While waiting for our order, we got a peek into the backside. An elderly lady was busy baking and boy would get out all the lovely stuff that was coming out of her kitchen. Chocolate cakes, rolls, a variety of muffins, biscuits, they had it all. We ordered for some carrot and tomato soup. It was, what a soup should be. One sip and you felt all warm and cosy and fuzzy inside. It was a perfect remedy to the chill that I was experiencing. They have been around since ever, and probably have seen the evolution of Mahabaleshwar more than anyone else.
Further ahead, the display in a shop selling syrups and squashes caught our eye. The guy let us take pictures of the shop, and Chetan decided to have some fun with the pictures.
We then had some dinner and took a taxi back to Kshetra. It was like driving blind folded. The mist was so thick now, that absolutely nothing could be see. the driver had to put his head out of the window and drive. It is a scary road to be on, if you are unfamiliar with it. We asked him, how do they manage to drive in the monsoon like this. He said, he would be run the taxi till maybe the first week of June. After that he just locks the car in the garage. There isn't too much business in the rains, so its expensive maintaining the car then.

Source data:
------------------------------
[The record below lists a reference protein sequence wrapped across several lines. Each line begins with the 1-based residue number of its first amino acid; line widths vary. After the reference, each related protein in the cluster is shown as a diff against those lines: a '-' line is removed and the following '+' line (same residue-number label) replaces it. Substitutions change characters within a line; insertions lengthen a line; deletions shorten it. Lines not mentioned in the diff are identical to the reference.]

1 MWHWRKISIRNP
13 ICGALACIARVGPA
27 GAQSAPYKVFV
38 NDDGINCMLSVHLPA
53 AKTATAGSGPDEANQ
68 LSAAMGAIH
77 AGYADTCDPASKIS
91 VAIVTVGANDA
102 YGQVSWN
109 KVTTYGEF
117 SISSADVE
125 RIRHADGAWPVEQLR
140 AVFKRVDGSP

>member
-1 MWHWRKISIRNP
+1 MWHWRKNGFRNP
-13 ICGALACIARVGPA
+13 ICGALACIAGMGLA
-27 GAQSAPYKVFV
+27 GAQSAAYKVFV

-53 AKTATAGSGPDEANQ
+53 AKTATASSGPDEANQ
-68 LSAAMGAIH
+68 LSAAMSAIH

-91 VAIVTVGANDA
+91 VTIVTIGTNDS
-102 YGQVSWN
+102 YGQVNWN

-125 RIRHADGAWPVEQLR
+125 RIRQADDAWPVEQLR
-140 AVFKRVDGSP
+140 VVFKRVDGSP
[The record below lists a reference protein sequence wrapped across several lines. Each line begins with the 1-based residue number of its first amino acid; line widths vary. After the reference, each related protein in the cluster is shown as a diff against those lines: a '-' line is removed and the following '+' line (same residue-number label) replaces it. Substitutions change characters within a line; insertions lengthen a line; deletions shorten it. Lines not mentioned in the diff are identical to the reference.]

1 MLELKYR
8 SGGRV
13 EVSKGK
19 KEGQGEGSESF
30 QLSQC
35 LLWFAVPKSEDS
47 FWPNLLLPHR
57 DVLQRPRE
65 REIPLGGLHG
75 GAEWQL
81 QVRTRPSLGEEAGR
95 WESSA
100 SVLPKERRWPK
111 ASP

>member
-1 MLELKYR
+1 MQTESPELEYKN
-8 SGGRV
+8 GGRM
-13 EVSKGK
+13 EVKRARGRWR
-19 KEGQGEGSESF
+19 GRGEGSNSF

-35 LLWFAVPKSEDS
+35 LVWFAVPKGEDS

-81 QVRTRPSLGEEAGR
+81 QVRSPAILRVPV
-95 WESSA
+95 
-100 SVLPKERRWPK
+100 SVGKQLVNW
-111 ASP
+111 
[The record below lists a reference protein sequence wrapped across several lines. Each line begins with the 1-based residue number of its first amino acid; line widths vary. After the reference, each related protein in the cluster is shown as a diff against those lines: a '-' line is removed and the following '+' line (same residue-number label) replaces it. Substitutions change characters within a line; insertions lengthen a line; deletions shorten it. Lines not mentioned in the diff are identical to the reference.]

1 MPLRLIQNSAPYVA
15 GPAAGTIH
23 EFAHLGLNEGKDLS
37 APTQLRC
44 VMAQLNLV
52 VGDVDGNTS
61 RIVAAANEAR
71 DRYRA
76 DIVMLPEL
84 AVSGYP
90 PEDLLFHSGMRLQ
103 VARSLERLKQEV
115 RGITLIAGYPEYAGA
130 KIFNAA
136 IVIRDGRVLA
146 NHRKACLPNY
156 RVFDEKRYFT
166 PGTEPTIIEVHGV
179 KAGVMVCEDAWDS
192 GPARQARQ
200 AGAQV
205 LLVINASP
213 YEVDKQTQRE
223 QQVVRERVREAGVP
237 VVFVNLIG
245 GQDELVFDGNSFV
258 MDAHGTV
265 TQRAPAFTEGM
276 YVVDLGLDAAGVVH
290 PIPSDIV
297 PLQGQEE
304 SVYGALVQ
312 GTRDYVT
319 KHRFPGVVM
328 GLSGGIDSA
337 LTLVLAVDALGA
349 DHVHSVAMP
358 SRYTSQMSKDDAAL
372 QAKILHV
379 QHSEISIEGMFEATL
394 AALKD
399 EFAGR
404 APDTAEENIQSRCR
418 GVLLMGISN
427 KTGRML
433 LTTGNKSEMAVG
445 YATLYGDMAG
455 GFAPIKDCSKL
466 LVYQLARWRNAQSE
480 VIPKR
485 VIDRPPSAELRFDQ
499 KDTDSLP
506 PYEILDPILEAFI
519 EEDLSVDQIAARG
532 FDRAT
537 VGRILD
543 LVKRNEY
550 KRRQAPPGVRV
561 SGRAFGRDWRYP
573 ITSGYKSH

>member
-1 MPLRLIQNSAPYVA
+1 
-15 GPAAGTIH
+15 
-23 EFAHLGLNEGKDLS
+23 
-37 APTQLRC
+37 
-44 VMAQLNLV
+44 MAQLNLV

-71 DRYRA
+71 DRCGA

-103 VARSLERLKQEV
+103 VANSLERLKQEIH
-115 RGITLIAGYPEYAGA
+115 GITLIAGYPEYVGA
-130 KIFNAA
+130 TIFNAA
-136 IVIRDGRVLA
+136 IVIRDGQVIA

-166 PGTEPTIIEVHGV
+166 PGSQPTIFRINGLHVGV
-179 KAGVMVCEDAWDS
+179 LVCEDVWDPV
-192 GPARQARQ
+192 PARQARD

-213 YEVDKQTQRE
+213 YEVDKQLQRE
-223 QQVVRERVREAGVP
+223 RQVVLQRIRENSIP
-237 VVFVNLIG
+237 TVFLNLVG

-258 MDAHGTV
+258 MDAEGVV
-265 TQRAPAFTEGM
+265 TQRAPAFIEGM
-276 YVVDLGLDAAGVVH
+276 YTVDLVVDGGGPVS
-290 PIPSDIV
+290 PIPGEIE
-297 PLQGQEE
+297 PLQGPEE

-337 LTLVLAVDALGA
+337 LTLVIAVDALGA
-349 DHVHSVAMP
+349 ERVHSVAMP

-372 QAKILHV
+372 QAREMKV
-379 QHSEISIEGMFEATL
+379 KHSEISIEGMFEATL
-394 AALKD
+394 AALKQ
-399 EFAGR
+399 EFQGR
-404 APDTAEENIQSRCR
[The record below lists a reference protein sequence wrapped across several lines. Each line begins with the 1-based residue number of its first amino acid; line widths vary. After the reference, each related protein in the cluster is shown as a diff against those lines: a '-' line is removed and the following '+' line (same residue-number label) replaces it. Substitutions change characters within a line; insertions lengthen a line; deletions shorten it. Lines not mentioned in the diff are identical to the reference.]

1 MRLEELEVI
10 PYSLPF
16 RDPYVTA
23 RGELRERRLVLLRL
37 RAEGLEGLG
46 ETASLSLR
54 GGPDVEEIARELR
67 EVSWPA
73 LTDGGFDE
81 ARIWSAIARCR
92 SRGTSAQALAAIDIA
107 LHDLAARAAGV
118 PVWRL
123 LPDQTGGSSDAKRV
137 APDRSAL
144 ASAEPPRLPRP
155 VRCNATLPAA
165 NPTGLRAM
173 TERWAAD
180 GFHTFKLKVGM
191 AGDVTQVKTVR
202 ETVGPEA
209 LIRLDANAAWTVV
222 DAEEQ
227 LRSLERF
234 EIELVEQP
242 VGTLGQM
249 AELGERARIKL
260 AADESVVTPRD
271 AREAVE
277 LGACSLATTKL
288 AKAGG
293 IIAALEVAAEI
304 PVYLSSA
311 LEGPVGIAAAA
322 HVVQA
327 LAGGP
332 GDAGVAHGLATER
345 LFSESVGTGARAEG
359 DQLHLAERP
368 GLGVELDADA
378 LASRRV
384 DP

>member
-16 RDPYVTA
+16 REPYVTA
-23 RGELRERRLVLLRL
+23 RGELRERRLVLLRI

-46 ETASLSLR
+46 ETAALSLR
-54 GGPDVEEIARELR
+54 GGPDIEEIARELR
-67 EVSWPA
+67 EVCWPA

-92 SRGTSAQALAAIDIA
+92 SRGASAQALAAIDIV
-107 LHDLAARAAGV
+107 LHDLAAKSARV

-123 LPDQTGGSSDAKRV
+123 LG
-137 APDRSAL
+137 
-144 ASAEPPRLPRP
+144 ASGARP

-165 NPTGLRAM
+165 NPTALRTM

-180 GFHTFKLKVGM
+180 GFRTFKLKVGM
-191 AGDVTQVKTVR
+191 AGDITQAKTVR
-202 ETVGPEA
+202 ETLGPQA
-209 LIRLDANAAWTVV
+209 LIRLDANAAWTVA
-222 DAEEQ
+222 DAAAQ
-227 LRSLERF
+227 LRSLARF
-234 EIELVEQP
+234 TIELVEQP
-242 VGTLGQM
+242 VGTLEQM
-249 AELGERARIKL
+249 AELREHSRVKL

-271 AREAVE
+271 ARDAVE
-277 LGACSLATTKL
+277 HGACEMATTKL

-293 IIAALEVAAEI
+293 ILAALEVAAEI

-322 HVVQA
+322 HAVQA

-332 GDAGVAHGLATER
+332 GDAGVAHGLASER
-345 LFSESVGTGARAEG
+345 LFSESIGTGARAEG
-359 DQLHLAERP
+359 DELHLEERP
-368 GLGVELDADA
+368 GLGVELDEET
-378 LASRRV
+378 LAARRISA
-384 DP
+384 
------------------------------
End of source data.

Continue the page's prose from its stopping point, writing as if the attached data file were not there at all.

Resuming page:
Early the next morning, we came back to the Mahabaleshwar market with our bags, to do one more trail. We wanted to go on the Tiger Path trail and a signboard outside the Mahabaleshwar bus stand pointed us in the correct direction. the signboard, our map and asking a few local guys set us in the correct direction. The forest here was not as dense at the previous day and you could tell people ventured here more often. It was raining more as well.
A short walk brought us to the end of this path to reach what is known as the Chinaman point. It is a big muddy waterfall. Behind it is a village through which the trail actually continues all the way to Tapola. Its a 14km long trail, we decided to bookmark it for another time, with a bigger group. This time, we were lucky to see in clear view the Whistling Thrush nicely perched on a stone closeby.
After spending some time at the waterfall, on the way back, we saw another diversion on what was a trail to the Falkland point. But after walking walk just a few minutes, we realised leeches had crept up on our shoes. We ran out of that trail made sure there weren't any leeches on our legs and headed back.